“There’s … no way to benchmark your profitability versus someone else’s. So fund company A may have profitability of a fund of 40%, but they don’t know what fund company B has for a similar product in that space,” McCune said. “It’s proprietary information that just doesn’t get shared, so the board’s kind of working in a vacuum.”

Some analytics providers like Broadridge do try to fill this data gap by helping boards analyze what public profitability data exists, including by using trend data over three- or five-year periods from publicly traded asset management companies as a proxy for fund-level profitability.

Nonetheless, Moynihan called profitability the “least instructive” of the Gartenberg factors due to the difficulty of comparing it across fund complexes.

“I can look [at industry fee data] and say, ‘My fund is in the 90th percentile in fees,’” Moynihan said. “But I can’t do that with profitability, because the data just isn’t there.”

Can an asset manager make too much money?

When discussing profits, fund trustees usually focus on whether the adviser is making excessive margins at the expense of shareholder competitiveness. That comparison can be tricky, given that different types of fund products have different financial profiles. Even similar funds can generate dramatically different profits depending on the size, structure, and locations of their parent companies.

As a result, boards can’t rely on a rule of thumb as to how much profit an asset manager is allowed to earn from a fund.

“There is no bright line,” said one ’40 Act lawyer who asked not to be named. “There is no case that really tells you, ‘This is how much you’re entitled to get.’”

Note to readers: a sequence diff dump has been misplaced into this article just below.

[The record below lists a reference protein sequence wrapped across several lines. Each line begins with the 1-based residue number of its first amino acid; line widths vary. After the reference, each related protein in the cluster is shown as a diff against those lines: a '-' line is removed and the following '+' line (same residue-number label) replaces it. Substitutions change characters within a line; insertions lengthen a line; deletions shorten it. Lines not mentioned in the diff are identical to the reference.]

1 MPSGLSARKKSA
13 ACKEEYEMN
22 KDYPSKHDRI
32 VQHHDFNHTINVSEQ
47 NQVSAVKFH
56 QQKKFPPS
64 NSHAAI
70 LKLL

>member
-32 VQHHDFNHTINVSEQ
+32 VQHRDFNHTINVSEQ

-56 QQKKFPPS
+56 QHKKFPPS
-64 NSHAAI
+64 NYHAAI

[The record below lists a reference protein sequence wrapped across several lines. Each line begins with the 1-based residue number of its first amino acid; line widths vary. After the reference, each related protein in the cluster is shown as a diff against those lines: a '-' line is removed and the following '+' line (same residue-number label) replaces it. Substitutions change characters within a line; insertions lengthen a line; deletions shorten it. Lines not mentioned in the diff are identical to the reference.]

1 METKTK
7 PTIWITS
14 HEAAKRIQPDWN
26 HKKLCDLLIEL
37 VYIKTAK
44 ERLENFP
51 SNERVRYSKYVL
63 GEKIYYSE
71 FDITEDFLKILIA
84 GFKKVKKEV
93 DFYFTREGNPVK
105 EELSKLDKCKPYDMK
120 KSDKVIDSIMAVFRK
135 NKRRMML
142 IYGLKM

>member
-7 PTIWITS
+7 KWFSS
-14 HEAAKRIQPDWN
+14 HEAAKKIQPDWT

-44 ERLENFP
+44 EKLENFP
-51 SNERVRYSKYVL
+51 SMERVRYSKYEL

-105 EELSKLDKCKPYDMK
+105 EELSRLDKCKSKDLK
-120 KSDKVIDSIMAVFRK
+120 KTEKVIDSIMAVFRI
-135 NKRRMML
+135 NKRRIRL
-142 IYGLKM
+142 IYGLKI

“Determining what’s a reasonable profitability, that’s a little bit of art and a little bit of science,” McClellan said. He added that his board uses Broadridge to gather as much data on fund profitability as possible.

Often, the best boards can do is use what data they have to look at whether one fund is producing drastically higher profits than its peers.

“As I’ve sat in boardrooms and heard boards talk about it, I’ve never heard an explicit, ‘We think the margins are too high.’ It’s, ‘These margins differ from the rest of our funds. Can you explain to us what’s going on here?’” McCune said. “Then it’s incumbent on the finance team at the fund company to explain what’s happening there and have that dialogue.”

In cases where the board deems a fund to have excess profitability, trustees may ask or demand that the adviser lower fees or introduce a breakpoint.

“When you have very, very high levels of profitability that are recurring, there’s going to be a discussion about sharing those profits, and it can result in reduced advisory fees. I’ve seen countless examples through the years,” said the ’40 Act lawyer.

Boards should also keep in mind, however, that shareholders tend not to care about asset manager profits and mainly care about how much they’re paying for performance, according to the lawyer.

“It’s really a commercial relationship in the end, and you have fiduciary considerations, but remember quality of services and performance of the funds are also key,” the lawyer said. “The financial dimensions have got to be looked at in light of the other factors.”

If shareholders aren’t being disadvantaged, fund trustees have little interest in limiting adviser profitability for their own sake. Boards generally want their fund advisers to perform well so that they can provide shareholders with high-quality service.

If the fund is providing shareholders with good performance for a fair price—and trustees don’t detect exorbitant profits at the expense of shareholders—the board doesn’t necessarily care how much profit the adviser makes.

“If they push too hard on some of these items and reduce profitability too much for an asset manager, the asset manager may not be able to sustain itself,” McCune said. “That’s also not good for the investor, so it really is a tough position that the independents are in as they’re looking at all these factors.”

Have thoughts about this or other Fund Directions stories? Write to us at